by Sydney Redigan
Engineering Public Affairs Editor
Two teams of Wayne State University students claimed second and third place in the 2008-2009 Hydrogen Education Foundation’s Hydrogen Student Design Contest. This year’s contest called upon teams of university students from around the world to design a green student center powered by hydrogen for the State University of New York – Farmingdale Campus, using a theoretical budget of $28 million dollars.
The students were challenged to design the most energy efficient and environmentally friendly building possible that utilizes hydrogen produced from renewable sources for as much of its energy needs as feasible.
The students from Wayne State Team 1 advised by Ming-Chia Lai, professor of mechanical engineering, were Walter Bies (BSME’08), Nick Campbell (mechanical engineering senior) Pao Kue (BSME’08), Michael Nowicki (alternative energy technology graduate student), and Erin Pravato (BSME’08). Their proposal earned them 175 out of 210 possible points.
Wayne State Team 2, also advised by Professor Lai, was made up of Hassaan Mansoor (BSME’08), and mechanical engineering seniors Andrew Dickerson, Scott Martin, Riki Patel, and Steve Znoy. Their design scored 155 of 210 points.
Beginning the project in September 2008, the students prepared a detailed report, including a design analysis (featuring floor plans, mechanical design, an electrical plan, a plumbing plan, and structural design), a safety analysis, an economic/business analysis, an environmental analysis (projecting energy efficiency and emissions), and a marketing and education plan to build support for the plan, allay safety fears and educate the community on benefits of hydrogen technologies.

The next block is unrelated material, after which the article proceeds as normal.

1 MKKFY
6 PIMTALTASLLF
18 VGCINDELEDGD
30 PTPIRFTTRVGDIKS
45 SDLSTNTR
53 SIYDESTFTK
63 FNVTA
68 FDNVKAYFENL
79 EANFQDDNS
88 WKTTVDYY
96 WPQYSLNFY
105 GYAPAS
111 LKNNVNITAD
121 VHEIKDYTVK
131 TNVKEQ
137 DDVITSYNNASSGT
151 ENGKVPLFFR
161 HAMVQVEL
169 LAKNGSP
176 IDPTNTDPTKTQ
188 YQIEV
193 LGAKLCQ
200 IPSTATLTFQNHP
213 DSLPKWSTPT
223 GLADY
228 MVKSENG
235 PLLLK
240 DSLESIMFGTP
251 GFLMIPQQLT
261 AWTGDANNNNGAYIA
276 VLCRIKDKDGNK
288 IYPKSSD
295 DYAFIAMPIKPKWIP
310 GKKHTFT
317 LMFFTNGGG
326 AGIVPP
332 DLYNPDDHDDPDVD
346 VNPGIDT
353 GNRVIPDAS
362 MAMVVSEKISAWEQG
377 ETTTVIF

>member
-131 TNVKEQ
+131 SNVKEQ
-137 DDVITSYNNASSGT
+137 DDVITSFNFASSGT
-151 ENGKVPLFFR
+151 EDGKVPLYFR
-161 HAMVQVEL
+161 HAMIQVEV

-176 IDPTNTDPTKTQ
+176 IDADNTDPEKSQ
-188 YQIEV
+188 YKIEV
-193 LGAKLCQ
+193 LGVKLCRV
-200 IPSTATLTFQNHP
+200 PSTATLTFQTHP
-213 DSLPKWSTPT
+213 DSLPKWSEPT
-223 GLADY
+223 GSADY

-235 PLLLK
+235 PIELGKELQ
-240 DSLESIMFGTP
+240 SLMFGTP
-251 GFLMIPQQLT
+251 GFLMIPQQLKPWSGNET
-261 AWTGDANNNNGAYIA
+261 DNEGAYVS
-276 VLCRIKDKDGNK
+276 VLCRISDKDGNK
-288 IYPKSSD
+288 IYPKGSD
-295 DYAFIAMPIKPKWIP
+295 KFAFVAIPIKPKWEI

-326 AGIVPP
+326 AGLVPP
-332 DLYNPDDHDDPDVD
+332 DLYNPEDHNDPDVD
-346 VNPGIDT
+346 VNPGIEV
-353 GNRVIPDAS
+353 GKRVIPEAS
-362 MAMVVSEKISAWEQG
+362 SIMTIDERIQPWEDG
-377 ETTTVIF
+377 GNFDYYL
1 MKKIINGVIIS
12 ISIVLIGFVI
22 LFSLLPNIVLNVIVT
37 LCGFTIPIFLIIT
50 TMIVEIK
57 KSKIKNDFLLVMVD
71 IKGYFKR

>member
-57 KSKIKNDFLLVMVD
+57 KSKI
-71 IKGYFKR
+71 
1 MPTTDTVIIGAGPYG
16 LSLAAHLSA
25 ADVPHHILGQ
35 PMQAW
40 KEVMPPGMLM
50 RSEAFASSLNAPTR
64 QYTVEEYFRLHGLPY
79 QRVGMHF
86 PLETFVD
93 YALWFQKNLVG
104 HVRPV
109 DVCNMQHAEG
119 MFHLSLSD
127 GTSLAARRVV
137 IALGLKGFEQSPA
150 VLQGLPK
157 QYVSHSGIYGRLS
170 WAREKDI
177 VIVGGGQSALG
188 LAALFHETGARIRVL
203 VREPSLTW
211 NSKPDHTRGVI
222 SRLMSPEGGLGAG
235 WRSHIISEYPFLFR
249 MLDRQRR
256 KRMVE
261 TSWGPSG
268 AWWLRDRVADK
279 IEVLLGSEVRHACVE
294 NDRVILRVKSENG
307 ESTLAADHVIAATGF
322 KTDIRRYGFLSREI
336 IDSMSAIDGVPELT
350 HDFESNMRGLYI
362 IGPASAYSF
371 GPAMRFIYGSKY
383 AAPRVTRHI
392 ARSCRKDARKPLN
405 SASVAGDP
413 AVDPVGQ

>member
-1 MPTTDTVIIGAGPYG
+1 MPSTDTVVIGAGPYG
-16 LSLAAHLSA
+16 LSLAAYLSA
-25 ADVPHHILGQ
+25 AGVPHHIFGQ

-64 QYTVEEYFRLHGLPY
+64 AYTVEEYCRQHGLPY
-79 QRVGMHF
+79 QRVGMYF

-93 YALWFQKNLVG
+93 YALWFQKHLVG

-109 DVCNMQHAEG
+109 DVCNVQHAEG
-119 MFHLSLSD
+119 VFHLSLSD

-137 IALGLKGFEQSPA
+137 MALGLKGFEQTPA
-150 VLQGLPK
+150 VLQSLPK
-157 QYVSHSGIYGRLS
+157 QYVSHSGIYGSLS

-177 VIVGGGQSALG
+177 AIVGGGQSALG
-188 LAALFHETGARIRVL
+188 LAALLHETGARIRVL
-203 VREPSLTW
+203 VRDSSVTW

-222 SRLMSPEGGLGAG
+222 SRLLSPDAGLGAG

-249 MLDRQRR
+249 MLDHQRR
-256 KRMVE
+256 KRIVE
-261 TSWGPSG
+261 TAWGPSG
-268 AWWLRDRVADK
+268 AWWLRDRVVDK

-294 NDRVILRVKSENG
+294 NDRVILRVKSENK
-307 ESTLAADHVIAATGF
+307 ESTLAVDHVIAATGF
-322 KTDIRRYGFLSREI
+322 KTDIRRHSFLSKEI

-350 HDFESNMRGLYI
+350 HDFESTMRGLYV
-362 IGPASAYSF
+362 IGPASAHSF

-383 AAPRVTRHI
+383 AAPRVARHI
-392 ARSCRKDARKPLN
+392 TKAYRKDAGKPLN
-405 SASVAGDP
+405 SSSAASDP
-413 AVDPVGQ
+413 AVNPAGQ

The winners were announced during the National Hydrogen Association Annual Conference and Hydrogen Expo in Columbia, South Carolina, held March 30 to April 3, where Lai and two representatives from each team presented their projects.
According to Lai, the success of the Wayne State teams is particularly noteworthy because many of the competing teams had more team members from multiple disciplines. “Our students competed well with other teams with much larger student numbers and a more inter-disciplinary background – architectural/electrical/mechanical/chemical/civil versus our mostly mechanical engineering students,” says Lai.
But despite the potential challenge, both teams were successful and, according to Team 2 project manager Hassaan Mansoor, now have a great experience to help them in their future careers. “I just graduated in December and am currently looking for a job,” says Mansoor. “The project is one of the top three in my resume and should help with future employment. We met a lot of CEOs in South Carolina who were looking at our projects and very impressed with what we were doing.”
The University of Waterloo in Waterloo, Canada won the Grand Prize.